We located him about ten kilometers out of town, where he had a little workshop going with a few other artists. Outside the workshop was a market filled with displays of their latest artworks for sale. We pulled up and asked for Dube. A few minutes later, out of a dark little hut, exited a guy with sunglasses stuck to his forehead. He was in his late forties and was the size of a hobbit (without the big feet), with short little pointy dreadlocks for hair. Just below the dark glasses on his forehead, was a pair of eyes that looked like a brand new road map of the Gauteng province. It took all of three seconds for me to realise that Dube was someone who really enjoyed his Malawian ‘golden vegetables’. What a character he was indeed. I explained what we wanted. He walked around our vehicle and took a few mental notes. No pencil or paper, and no pictures taken as an example to work from. Nothing. Just his mental notes from what he saw in the space of ten minutes. He needed two days to complete the carving of the vehicle out of a log of teak wood. Just his two hands, hammer and chisel. Two days passed and Dube came and delivered our little souvenir. We were astounded by the detail of his work! There it was, an exact replica of BushNav. Two days of hand carving and we had the best souvenir of our trip we could have asked for. We were very pleased with Dube’s work. The little golden hobbit worked his magic from just a few mental notes made in ten minutes. Astonishing stuff indeed. Just another wonder of Africa that makes us love this continent so much.

After ten days at Mufasa in Monkey Bay it was time for us to move on. If we didn’t leave then, you would not be reading this and we would probably still be busy with ‘extreme chilling’ on our little beach next to Lake Malawi. We decided against travelling further north up the lake. Fuel is a huge problem in Malawi and you never know where or when you will find any diesel. When you did find fuel, it was over seventeen rand per liter compared to the eleven rand back in SA. We decided to head west and make our way to the next country on our list, Zambia. We made our way to Lilongwe and found a quiet place, called Barefoot Safaris, just outside of town, where we set up camp. We had an early night as we were leaving at six am the next morning to get to the border early. Little did we know what the next border crossing had in store for us.

We got up with the birds the next morning with a rather uneasy feeling in the air – another border crossing lay ahead of us. Our previous horror of a border crossing between Mozambique and Malawi was still fresh in our minds. Hearts were pumping faster and sweaty palms developed. We arrived at the Mchinga / Chipata border crossing around eight am that morning. Surprisingly there was no one to hassle us and everything was rather quiet. Immediately we felt a little bit better and less stressed out. The first step was to get stamped out on the Malawian side. After handing our passports over to the customs official, the look on his face became rather confused. He stared at our passports and looked at us funny. That’s when you immediately start thinking…oh shit…..what now? The official didn’t say a word. He put our passports to the side and carried on helping the few people behind us. WTF! When he was done, he slid our passports back in front of him and called us over.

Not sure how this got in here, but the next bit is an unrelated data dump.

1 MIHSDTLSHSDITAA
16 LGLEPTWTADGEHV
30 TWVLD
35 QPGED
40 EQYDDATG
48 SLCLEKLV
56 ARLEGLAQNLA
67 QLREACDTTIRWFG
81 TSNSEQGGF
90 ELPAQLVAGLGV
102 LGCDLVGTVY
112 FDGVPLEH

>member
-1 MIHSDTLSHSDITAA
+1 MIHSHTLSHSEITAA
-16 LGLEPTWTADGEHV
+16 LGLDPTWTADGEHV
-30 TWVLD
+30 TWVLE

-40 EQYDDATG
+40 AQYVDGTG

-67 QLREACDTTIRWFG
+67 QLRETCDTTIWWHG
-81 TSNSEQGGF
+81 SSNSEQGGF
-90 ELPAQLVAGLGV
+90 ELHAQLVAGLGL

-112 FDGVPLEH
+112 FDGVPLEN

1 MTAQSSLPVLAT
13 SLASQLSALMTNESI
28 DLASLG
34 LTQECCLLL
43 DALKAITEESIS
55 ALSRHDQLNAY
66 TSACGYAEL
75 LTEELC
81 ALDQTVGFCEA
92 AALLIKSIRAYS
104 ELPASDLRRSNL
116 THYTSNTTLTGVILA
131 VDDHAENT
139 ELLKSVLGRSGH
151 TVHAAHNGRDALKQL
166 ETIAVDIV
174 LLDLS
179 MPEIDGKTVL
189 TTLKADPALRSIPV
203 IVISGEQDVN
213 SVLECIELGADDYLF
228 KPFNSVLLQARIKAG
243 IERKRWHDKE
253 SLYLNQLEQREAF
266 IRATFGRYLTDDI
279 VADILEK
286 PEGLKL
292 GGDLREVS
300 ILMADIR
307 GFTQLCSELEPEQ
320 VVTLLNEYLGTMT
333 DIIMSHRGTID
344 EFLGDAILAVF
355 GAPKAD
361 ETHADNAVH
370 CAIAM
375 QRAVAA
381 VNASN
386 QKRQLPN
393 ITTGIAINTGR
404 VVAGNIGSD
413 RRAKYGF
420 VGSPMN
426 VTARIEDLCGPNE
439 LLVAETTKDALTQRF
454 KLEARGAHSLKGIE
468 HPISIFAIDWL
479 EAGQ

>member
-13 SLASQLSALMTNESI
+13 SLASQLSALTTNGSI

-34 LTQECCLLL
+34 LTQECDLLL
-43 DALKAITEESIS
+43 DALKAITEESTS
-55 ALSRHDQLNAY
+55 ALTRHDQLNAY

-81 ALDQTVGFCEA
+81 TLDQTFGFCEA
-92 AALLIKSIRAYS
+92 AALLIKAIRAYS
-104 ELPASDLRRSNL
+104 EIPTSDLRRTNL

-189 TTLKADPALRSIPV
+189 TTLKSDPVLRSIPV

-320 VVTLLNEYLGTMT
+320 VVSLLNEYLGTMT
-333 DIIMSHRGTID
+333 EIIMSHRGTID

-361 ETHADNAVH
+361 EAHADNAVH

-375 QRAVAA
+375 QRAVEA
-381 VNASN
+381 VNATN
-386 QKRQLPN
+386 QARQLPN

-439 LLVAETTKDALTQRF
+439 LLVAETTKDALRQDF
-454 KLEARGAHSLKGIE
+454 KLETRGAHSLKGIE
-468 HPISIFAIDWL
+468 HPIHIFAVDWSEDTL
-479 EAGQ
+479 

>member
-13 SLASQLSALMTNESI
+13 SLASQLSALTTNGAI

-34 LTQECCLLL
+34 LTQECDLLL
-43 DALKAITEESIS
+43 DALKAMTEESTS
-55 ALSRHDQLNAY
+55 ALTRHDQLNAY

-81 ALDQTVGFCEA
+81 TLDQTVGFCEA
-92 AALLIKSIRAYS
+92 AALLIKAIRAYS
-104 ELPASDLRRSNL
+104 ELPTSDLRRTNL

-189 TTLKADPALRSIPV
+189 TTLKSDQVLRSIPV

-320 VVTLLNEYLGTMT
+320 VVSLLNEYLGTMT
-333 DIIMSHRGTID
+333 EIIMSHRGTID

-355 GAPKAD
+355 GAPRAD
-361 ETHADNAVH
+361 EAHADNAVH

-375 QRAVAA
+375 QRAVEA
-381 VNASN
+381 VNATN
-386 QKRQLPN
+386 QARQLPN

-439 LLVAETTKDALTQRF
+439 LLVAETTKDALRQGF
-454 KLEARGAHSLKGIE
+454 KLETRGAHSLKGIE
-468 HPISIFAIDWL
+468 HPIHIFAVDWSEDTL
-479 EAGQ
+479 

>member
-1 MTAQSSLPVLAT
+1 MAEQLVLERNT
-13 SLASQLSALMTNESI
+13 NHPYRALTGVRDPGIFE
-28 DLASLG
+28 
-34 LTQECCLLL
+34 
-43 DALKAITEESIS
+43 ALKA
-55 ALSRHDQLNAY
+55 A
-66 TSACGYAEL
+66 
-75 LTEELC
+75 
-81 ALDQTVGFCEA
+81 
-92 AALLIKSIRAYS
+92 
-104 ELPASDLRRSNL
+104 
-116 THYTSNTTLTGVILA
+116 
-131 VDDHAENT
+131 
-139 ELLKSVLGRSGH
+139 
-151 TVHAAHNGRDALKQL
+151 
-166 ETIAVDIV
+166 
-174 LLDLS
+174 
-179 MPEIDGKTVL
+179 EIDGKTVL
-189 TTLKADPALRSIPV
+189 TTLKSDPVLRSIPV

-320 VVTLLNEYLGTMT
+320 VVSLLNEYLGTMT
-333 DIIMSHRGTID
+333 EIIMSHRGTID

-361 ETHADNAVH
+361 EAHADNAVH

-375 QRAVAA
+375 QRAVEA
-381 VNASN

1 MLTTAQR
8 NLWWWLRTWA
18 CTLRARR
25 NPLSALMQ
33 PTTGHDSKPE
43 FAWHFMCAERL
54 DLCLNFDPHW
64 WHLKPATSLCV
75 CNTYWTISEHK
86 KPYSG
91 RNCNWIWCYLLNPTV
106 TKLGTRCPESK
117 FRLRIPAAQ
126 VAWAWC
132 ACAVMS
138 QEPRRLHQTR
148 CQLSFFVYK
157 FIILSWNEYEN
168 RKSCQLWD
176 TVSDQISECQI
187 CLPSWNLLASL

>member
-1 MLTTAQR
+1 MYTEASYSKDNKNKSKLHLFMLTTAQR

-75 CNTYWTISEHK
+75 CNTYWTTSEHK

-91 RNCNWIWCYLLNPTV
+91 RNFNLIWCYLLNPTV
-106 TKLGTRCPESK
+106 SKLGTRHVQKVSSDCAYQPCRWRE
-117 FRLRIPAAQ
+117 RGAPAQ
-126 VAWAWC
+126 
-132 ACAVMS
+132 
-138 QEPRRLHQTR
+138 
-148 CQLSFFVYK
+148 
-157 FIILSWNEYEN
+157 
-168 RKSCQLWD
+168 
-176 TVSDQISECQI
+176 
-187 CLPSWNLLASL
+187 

His first question was: “How long did you guys stay in Malawi?” Being as chilled out as we were, we had to rethink the answer to that question for a few seconds.
The ‘extreme chilling’ clearly got the better of us. I replied by saying that it was about twelve days. He looked at me and said: “Both of you have been in the country for nineteen days.” Nineteen days! Gosh, it must have been a real good stay then. The problem was that we were granted only a seven day stay visa when we entered Malawi! That of course all happened at the previous border crossing, on the night that we decided to travel for seventeen hours non-stop to get to Malawi. Great. No matter what we did or say, we were illegally in the country. He had us by the balls. We were then ordered to go to the back office where we had to wait for about a half an hour. Immediately we got flashbacks from a similar little ordeal we had to go through in Mexico City just six months before. Only this time the people spoke English and I knew getting out of this one may just be a little easier. We were given two options. The first option was to get arrested and sent to Lilongwe for the weekend, after which we would have to appear in court on the Monday to argue our case. We both looked at him expectantly: “let us hear option two please.” As we thought, option two would be the easiest and least stressful, but definitely the most expensive.

Option two was fifty US dollars per person. Hundred dollars in total! That was twenty nights worth of camping. A big blow to a budget that still had to keep us going for another month. We had no choice. We both sighed a silent sigh of relief at getting off the hook so lightly. We got stamped out of Malawi and had no problems getting into Zambia. At the start of our trip, Zambia was the country that had us the most nervous for some or other reason. That was all to change soon.

Catch us next week for part 4 and the final installment of our Bushwhacking adventures, where we explore the weird, the rare and the wonderful of Zambia, and then finally Zimbabwe.

Keep on Designing Life

Edrich and Lelanie

2 thoughts on “Bushwhacked with BushNav: Part 3

  1. This dude should win the Pulitzer- or Nobel prize for Travel writing (which should exist if it doesn’t). I was transfixed, transported, enthralled and exuberated. I even heard the sounds of the local birds rising above the traffic of the Vaalies reluctantly leaving the Western Cape with their 4X4s which will remain virginal by BushNav standards and on sale next week. Well done and thank you again for sharing!